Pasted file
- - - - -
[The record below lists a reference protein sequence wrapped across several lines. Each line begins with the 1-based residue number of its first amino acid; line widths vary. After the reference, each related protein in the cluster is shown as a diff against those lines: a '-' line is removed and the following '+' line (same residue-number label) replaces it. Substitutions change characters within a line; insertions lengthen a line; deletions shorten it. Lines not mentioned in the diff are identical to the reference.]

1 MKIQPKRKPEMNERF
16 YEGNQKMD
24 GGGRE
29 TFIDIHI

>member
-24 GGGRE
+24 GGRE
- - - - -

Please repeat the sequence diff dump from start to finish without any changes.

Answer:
[The record below lists a reference protein sequence wrapped across several lines. Each line begins with the 1-based residue number of its first amino acid; line widths vary. After the reference, each related protein in the cluster is shown as a diff against those lines: a '-' line is removed and the following '+' line (same residue-number label) replaces it. Substitutions change characters within a line; insertions lengthen a line; deletions shorten it. Lines not mentioned in the diff are identical to the reference.]

1 MKIQPKRKPEMNERF
16 YEGNQKMD
24 GGGRE
29 TFIDIHI

>member
-24 GGGRE
+24 GGRE